Outdoor fireplaces have become immensely popular over the years, and as such, there are now numerous types and designs. You can get yourself fire pits, fire bowls, gas fireplaces, wood-burning fireplaces, and even electric fireplaces, but do outdoor fireplaces need a smoke shelf?
Outdoor fireplaces should be fitted with a smoke shelf if they are gas or wood-burning. Smoke shelves prevent smoke from coming out the front of the hearth, which is important regardless of whether the fireplace is inside or outside.
Smoke shelves are generally good practice, especially for outdoor fireplaces, as the wind flow can be unpredictable outdoors. This article will look at what smoke shelves are, how they work, and why it’s recommended to have them!
Do Outdoor Fireplaces Need A Smoke Shelf?
A smoke shelf is not required for outdoor fireplaces but is recommended. Smoke shelves ensure that the smoke produced by your fireplace doesn’t blow out via the front. Outdoors, the wind flow is unpredictable, so there’s always the chance of smoke blowing in your seating area. Smoke shelves can prevent that.
Smoke shelves are shelves in the flue or chimney that prevent smoke from blowing out of the hearth. They kind of ‘catch’ the wind, which ensures that no smoke is blown into the room the fireplace is located in. Just imagine if all that smoke went straight into your home instead of up the chimney.
So if smoke shelves were designed to keep the smoke out of a room, why would you need one outside?
Well, outside fireplaces commonly have a seating area around them, and despite you all sitting outside, it’s still not fun to constantly have smoke blown into your face every time the wind changes.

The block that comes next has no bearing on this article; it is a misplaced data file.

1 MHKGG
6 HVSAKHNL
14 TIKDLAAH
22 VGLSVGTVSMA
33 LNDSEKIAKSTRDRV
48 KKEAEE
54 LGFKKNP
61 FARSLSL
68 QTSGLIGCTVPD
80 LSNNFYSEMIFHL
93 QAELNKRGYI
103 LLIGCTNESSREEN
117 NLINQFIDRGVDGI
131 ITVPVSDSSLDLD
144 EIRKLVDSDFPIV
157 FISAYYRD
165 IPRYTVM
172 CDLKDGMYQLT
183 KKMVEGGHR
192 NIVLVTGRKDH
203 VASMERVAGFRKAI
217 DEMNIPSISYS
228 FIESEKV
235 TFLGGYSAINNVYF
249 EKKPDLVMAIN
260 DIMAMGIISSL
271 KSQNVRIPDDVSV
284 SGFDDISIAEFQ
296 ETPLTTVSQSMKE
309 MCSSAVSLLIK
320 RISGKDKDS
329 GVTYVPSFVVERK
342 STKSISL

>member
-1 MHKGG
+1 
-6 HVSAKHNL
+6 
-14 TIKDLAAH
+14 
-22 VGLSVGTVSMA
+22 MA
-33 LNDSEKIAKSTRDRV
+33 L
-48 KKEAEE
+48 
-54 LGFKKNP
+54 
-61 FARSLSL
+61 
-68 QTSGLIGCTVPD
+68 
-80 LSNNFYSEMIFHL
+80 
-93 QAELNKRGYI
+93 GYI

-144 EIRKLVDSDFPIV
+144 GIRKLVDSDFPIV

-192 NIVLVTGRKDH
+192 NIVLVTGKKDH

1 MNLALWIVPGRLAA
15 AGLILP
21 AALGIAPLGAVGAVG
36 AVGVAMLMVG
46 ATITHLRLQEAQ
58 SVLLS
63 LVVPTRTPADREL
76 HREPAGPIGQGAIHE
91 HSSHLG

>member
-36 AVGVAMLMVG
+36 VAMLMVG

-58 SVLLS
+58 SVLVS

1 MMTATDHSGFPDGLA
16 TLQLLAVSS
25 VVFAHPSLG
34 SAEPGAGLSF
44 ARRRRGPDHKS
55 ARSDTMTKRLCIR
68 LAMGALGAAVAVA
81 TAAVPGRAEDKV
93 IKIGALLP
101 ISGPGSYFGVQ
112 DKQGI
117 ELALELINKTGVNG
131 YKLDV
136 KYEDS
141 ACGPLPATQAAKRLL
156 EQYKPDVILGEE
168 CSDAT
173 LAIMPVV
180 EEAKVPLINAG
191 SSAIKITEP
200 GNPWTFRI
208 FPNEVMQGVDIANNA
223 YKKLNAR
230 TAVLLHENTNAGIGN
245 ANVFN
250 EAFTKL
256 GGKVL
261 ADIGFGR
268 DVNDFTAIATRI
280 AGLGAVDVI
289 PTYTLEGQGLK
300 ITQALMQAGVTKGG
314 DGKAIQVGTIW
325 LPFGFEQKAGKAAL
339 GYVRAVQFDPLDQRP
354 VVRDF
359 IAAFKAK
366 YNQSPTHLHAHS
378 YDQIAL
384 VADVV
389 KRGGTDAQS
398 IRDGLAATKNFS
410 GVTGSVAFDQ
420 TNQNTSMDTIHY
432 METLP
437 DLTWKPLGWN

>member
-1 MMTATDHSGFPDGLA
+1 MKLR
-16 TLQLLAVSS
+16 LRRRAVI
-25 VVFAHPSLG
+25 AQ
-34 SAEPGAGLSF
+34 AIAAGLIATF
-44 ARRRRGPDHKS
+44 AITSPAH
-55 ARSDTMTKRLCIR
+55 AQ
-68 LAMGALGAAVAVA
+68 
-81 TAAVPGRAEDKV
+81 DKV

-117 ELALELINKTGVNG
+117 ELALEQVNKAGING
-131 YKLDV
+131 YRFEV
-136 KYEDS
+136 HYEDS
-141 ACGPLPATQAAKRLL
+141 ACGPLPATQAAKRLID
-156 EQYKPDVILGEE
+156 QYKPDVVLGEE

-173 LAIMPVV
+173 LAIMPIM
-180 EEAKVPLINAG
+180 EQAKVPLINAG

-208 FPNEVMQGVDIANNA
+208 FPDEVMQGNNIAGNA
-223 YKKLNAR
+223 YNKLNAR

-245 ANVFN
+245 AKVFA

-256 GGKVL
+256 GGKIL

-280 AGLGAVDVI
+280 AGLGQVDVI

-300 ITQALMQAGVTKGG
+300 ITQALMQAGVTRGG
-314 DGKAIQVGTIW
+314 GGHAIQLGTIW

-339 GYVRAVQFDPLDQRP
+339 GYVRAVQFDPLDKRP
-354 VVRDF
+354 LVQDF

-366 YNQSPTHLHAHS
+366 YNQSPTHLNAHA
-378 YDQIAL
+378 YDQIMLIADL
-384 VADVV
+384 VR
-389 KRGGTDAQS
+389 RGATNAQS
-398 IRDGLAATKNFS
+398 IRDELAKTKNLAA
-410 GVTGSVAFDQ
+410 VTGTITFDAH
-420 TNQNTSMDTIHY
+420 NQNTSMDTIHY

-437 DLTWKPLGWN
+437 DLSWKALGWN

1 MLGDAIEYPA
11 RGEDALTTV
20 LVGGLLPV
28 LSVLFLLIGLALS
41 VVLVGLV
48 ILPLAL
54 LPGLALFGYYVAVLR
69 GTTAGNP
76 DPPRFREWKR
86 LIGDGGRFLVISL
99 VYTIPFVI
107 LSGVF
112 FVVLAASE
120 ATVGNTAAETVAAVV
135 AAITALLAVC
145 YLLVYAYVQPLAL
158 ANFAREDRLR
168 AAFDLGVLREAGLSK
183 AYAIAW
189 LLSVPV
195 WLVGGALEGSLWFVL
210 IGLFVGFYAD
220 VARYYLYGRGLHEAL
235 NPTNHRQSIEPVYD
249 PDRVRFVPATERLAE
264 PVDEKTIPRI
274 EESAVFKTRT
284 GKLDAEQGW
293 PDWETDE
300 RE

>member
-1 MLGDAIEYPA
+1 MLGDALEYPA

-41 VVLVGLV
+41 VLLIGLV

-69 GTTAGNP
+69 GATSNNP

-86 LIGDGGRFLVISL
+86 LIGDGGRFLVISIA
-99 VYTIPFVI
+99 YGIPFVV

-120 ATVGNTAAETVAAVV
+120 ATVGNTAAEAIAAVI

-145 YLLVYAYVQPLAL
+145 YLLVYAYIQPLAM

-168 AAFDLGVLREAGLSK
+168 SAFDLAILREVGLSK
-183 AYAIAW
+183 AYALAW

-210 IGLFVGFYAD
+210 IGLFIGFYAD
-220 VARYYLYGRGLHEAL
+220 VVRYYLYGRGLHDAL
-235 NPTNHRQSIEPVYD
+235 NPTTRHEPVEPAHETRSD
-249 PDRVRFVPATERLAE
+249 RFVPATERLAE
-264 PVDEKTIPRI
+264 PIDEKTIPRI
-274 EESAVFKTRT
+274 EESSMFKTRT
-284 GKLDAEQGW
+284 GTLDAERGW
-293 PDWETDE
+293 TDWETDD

And that’s where smoke shelves help.
They will catch the wind halfway through, making sure it’s not a clear path to the hearth of the fireplace. This prevents the smoke from blowing out the wrong end and will make for an overall nicer and safer experience.
Why Does an Outdoor Fireplace Need a Smoke Shelf?
Fireplaces produce smoke, and unpredictable wind flow can blow all the smoke out via the hearth. Indoor fireplaces are in a controlled environment with little wind. The outdoors is less predictable and controllable, but a smoke shelf can help regulate the airflow and prevent smoke from blowing into the outdoor seating area.
It really comes down to the fact that outdoor fireplaces are in much less predictable locations. Inside, there’s hardly any wind, and since hot air rises, the smoke will simply make its way through the chimney and outside the home.
Outside, however, even a small breeze can cause the smoke to propel out from the hearth.
Without a smoke shelf, it would also be a straight shot from the top of the chimney to the firebox, and these sudden blows of wind are not only annoying but can also be dangerous.
Not only will smoke be blown into the seating area (smoke contains toxins), but the sudden increase in oxygen can also increase the flame.
There are a few alternatives for smoke shelves, which we’ll touch on shortly, but smoke shelves really are the easiest and most reliable option to prevent all this.
Do You Need To Clean A Smoke Shelf?